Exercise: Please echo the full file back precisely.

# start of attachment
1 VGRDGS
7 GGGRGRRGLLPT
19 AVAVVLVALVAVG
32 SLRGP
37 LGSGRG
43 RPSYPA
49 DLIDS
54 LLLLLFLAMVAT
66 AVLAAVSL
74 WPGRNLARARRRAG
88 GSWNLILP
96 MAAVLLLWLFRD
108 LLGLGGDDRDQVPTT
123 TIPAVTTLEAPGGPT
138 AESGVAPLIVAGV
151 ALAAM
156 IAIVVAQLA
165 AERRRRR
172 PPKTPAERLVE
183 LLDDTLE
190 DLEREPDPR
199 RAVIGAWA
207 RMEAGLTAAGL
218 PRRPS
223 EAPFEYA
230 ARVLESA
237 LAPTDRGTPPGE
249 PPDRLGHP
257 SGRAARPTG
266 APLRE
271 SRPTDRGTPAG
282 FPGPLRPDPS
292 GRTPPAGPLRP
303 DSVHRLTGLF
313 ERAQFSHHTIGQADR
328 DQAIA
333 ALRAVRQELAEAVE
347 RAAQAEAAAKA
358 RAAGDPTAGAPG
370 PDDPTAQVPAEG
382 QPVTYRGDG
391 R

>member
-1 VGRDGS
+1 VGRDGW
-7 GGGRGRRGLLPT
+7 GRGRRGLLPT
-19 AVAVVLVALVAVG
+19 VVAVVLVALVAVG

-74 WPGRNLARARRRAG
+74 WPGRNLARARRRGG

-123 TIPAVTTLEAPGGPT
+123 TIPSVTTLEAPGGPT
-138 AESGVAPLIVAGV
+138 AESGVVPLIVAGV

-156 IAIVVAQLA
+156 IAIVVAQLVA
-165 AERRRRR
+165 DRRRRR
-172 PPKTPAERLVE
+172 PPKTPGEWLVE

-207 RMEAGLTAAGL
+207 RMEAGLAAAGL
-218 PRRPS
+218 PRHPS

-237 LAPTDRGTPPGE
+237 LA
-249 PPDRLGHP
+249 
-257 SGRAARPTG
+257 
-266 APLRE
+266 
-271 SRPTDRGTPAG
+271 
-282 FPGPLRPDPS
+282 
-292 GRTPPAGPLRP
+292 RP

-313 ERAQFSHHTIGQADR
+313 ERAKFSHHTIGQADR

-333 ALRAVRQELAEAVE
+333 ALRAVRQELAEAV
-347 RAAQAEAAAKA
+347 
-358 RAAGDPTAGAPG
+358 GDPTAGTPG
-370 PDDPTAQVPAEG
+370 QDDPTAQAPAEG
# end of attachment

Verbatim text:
1 VGRDGS
7 GGGRGRRGLLPT
19 AVAVVLVALVAVG
32 SLRGP
37 LGSGRG
43 RPSYPA
49 DLIDS
54 LLLLLFLAMVAT
66 AVLAAVSL
74 WPGRNLARARRRAG
88 GSWNLILP
96 MAAVLLLWLFRD
108 LLGLGGDDRDQVPTT
123 TIPAVTTLEAPGGPT
138 AESGVAPLIVAGV
151 ALAAM
156 IAIVVAQLA
165 AERRRRR
172 PPKTPAERLVE
183 LLDDTLE
190 DLEREPDPR
199 RAVIGAWA
207 RMEAGLTAAGL
218 PRRPS
223 EAPFEYA
230 ARVLESA
237 LAPTDRGTPPGE
249 PPDRLGHP
257 SGRAARPTG
266 APLRE
271 SRPTDRGTPAG
282 FPGPLRPDPS
292 GRTPPAGPLRP
303 DSVHRLTGLF
313 ERAQFSHHTIGQADR
328 DQAIA
333 ALRAVRQELAEAVE
347 RAAQAEAAAKA
358 RAAGDPTAGAPG
370 PDDPTAQVPAEG
382 QPVTYRGDG
391 R

>member
-1 VGRDGS
+1 VGRDGW
-7 GGGRGRRGLLPT
+7 GRGRRGLLPT
-19 AVAVVLVALVAVG
+19 VVAVVLVALVAVG

-74 WPGRNLARARRRAG
+74 WPGRNLARARRRGG

-123 TIPAVTTLEAPGGPT
+123 TIPSVTTLEAPGGPT
-138 AESGVAPLIVAGV
+138 AESGVVPLIVAGV

-156 IAIVVAQLA
+156 IAIVVAQLVA
-165 AERRRRR
+165 DRRRRR
-172 PPKTPAERLVE
+172 PPKTPGEWLVE

-207 RMEAGLTAAGL
+207 RMEAGLAAAGL
-218 PRRPS
+218 PRHPS

-237 LAPTDRGTPPGE
+237 LA
-249 PPDRLGHP
+249 
-257 SGRAARPTG
+257 
-266 APLRE
+266 
-271 SRPTDRGTPAG
+271 
-282 FPGPLRPDPS
+282 
-292 GRTPPAGPLRP
+292 RP

-313 ERAQFSHHTIGQADR
+313 ERAKFSHHTIGQADR

-333 ALRAVRQELAEAVE
+333 ALRAVRQELAEAV
-347 RAAQAEAAAKA
+347 
-358 RAAGDPTAGAPG
+358 GDPTAGTPG
-370 PDDPTAQVPAEG
+370 QDDPTAQAPAEG